Also known as Mercara, Madikeri is a quaint town situated in the Western ghats and is the headquarters of the district of Kodagu. The history of Madikeri is inextricably linked to the history of Kodagu. The Haleri kings who ruled Kodagu from 1600-1834 AD built his capital in Haleri, near Madikeri. Mudduraja, the third Haleri king built the fort in Madikeri fort1681.
In and around Madikeri there are numerous landmarks of interest to travellers.
Raja Seat : Built in the form of a ‘mantapa’ in brick and mortar, comprised of four pillars bridged by arches, Raja Seat was very popular with the erstwhile rulers of the area and hence its name. Surrounded by picturesque gardens, Raja Seat is built on levelled ground raised from the crest of a hill with a gorgeous view of the cliffs and valleys of the western ghat mountains below and in to the horizon. The view at the crack of dawn, at sunrise and sunsets in the evening are indeed very special experiences for visitors.
Madikeri Fort : This fort and the palace within was first built by Mudduraja in the last quarter of the 17th century. It was subsequently rebuilt in granite by Tipu Sultan who renamed the site as Jaffarabad. The British added to the fort in 1834 and later the palace was renovated by Lingarajendra Wodeyar II sometime between 1812 and 1814.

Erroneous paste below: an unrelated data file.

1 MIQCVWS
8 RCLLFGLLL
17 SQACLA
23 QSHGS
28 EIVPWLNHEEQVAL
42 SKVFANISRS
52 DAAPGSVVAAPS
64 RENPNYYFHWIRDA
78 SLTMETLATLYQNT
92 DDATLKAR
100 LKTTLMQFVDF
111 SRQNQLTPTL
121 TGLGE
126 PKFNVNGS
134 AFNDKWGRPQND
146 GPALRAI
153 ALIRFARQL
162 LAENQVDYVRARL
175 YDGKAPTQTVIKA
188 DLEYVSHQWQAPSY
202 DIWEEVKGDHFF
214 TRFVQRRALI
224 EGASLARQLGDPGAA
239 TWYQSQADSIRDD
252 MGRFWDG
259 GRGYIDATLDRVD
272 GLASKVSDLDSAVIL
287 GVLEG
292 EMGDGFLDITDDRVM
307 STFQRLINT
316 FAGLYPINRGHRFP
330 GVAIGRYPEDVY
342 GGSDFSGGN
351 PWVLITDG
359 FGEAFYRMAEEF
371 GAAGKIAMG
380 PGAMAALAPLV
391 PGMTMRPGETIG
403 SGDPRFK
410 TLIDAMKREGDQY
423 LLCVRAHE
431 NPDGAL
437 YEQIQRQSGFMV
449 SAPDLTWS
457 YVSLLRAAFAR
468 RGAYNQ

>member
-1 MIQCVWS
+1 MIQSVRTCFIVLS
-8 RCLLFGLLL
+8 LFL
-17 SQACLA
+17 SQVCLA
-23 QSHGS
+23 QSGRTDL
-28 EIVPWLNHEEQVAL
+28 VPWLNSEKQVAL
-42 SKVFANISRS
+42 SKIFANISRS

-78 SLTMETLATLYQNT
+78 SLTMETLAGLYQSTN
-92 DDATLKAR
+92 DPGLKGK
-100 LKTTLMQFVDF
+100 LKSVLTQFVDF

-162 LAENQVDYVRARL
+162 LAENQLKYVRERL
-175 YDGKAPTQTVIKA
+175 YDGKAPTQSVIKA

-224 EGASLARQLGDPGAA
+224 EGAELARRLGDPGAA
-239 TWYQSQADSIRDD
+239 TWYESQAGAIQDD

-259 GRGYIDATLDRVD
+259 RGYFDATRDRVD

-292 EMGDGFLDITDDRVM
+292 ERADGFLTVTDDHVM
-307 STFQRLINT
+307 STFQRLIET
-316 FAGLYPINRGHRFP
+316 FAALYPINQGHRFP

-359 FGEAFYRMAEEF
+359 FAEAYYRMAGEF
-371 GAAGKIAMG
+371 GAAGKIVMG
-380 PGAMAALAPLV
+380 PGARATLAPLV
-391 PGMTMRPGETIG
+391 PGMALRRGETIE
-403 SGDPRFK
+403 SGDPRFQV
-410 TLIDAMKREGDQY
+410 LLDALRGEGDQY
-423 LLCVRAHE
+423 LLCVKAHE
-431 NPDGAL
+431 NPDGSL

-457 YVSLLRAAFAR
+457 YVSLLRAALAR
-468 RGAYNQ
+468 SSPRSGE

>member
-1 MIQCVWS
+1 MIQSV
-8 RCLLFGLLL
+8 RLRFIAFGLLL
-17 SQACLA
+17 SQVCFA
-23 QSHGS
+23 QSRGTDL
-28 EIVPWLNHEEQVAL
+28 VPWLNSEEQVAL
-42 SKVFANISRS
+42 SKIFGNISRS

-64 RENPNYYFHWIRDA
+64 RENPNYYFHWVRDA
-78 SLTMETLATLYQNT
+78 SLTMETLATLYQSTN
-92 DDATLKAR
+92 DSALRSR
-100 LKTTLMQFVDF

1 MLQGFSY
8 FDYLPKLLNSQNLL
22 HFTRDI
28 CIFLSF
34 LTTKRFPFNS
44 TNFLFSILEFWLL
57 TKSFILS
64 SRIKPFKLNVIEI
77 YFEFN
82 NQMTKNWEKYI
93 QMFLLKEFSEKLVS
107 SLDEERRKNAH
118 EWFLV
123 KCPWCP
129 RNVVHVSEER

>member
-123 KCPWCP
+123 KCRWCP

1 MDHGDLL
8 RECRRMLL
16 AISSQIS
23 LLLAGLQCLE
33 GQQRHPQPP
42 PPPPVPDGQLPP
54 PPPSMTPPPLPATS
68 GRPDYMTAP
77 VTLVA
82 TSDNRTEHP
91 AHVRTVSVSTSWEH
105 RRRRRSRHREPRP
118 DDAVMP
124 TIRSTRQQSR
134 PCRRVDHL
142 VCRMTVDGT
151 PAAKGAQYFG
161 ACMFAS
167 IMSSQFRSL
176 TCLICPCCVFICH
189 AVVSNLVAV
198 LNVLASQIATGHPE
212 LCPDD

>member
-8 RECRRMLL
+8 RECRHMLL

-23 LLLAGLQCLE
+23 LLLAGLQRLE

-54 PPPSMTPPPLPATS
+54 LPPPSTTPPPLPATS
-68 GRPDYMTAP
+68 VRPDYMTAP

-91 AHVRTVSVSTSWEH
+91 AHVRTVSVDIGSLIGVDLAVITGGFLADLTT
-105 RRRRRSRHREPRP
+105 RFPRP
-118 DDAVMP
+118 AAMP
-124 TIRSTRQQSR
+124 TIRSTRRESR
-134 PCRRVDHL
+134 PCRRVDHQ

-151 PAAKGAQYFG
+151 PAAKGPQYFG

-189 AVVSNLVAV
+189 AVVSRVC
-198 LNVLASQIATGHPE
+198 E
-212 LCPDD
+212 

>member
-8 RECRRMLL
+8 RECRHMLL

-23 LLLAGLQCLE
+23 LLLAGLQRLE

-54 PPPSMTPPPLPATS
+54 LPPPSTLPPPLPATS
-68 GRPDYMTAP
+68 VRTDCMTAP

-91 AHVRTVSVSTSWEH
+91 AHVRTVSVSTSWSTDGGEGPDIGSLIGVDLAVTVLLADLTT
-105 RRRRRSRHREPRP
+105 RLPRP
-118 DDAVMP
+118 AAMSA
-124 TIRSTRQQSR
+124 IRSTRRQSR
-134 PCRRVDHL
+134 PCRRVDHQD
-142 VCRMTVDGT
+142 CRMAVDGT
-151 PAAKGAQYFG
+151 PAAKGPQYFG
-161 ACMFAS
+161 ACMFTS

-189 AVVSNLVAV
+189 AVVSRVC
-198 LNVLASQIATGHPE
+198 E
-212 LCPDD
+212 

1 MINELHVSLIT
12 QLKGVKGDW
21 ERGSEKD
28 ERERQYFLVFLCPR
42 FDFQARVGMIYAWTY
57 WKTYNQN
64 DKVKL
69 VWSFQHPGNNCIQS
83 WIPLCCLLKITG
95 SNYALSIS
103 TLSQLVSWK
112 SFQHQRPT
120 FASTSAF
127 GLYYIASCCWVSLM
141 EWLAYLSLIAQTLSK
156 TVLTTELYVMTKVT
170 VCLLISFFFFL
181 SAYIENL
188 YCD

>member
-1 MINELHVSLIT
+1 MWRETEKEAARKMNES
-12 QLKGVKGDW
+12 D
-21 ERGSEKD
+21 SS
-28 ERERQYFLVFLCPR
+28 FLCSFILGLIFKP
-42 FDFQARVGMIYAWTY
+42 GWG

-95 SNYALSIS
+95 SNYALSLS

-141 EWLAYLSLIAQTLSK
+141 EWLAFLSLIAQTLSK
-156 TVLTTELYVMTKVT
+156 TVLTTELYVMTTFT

In the north-east corner of the fort, beside the entrance, two life size masonry elephants stand watch. In the south east end an ancient church once drew colonial soldiers to worship. The rulers who built the fort also built a temple dedicated to the Hindu god Ganesha known here as “Kote ganapathi” at the main entrance of the fort.
Omkareshwara Temple: Located at the heart of the town, Omkareshwara temple was built by king Lingarajendra in 1820. The temple has both Islamic and Gothic styles of architecture and is built around a central pond.